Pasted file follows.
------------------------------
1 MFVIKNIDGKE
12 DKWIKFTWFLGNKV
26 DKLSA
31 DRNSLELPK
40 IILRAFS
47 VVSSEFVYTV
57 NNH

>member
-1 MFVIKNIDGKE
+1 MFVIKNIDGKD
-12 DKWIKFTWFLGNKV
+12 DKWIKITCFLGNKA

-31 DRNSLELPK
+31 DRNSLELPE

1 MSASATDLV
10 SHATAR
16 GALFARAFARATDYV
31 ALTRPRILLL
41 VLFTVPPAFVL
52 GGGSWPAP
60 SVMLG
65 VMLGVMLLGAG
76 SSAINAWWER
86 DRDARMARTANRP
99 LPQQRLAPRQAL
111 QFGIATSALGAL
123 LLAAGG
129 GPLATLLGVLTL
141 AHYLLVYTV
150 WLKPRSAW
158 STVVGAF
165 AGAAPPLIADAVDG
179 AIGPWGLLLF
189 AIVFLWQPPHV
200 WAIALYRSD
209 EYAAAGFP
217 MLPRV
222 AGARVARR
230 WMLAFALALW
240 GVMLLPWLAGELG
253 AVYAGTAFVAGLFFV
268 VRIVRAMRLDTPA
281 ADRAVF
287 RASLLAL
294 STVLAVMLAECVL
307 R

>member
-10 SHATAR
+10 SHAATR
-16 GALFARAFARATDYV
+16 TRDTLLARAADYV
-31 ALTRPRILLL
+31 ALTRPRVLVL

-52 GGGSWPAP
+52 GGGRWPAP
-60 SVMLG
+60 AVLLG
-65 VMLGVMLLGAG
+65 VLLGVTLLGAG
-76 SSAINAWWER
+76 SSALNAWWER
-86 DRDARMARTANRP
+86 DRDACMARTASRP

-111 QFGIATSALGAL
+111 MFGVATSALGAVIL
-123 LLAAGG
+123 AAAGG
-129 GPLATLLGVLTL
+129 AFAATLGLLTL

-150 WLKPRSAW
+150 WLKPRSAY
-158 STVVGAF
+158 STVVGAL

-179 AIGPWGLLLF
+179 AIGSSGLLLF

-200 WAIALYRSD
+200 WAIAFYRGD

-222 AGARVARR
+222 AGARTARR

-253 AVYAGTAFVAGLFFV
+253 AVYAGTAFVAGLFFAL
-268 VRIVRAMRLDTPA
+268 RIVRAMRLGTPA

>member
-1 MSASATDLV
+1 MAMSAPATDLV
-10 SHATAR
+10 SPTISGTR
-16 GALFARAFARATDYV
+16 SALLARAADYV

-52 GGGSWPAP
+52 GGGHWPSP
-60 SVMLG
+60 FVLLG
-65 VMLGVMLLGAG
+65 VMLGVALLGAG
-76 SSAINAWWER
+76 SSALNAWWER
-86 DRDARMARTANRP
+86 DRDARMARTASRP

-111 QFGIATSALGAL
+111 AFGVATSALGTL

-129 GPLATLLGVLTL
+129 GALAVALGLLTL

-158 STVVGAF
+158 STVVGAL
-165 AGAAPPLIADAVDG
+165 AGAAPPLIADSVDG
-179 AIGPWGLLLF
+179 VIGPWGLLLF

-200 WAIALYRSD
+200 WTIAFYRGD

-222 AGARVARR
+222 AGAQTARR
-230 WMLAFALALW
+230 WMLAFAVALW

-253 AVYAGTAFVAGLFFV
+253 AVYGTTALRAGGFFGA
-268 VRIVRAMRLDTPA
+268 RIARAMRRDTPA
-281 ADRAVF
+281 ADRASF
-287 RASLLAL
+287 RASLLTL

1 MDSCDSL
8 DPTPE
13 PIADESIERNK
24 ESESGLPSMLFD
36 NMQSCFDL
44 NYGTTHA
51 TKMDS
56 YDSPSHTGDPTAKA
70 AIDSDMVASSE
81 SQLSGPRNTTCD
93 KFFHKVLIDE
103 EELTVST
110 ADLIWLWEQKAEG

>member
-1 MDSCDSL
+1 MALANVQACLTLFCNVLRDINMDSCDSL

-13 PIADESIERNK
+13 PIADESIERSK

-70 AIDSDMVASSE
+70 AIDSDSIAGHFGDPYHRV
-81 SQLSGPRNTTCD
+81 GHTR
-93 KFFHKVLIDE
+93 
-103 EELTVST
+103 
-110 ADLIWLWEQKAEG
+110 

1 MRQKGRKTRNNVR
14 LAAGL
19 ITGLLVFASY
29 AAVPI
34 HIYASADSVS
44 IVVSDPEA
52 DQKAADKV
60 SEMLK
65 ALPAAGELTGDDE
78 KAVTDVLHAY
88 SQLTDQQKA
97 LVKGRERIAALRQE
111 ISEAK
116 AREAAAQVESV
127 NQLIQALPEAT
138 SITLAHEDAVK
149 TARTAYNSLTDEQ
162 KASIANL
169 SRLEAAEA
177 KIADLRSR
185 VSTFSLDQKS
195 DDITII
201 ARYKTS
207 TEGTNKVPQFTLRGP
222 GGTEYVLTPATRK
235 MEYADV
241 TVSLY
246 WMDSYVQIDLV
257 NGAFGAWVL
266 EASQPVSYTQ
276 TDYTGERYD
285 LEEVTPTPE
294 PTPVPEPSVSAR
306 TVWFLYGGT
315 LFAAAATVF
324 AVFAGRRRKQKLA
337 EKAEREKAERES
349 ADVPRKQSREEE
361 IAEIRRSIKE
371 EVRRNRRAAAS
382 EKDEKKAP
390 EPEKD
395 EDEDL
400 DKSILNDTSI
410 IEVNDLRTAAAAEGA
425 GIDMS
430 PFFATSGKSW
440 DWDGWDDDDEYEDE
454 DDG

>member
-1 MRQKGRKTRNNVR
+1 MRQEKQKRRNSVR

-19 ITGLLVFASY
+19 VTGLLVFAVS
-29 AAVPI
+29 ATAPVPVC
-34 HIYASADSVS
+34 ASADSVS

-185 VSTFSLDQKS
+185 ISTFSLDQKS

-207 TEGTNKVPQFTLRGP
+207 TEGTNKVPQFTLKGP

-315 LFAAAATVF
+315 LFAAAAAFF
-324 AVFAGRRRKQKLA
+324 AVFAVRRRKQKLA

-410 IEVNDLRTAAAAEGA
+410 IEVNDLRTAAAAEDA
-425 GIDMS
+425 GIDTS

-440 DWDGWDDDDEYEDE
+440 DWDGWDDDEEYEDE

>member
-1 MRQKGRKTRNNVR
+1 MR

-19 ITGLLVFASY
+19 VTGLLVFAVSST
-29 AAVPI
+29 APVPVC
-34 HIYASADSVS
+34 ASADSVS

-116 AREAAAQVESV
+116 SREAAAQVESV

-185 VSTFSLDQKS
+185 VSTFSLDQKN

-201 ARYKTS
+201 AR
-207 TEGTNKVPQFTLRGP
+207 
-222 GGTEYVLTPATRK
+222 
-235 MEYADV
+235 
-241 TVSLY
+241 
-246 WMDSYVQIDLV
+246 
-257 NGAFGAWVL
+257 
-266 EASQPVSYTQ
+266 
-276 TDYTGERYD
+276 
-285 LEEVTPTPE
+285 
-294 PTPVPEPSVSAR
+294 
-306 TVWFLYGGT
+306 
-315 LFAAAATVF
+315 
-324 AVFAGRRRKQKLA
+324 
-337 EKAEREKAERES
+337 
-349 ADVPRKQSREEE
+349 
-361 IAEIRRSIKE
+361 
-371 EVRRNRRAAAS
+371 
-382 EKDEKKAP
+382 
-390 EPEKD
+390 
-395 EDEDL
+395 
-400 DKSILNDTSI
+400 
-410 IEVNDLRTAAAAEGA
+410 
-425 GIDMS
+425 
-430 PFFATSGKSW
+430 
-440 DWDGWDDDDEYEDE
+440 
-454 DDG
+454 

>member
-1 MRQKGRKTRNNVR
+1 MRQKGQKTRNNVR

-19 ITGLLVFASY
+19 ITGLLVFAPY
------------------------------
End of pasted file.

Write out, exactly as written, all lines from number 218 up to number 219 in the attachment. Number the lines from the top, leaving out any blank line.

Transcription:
+324 AVFAVRRRKQKLA

-410 IEVNDLRTAAAAEGA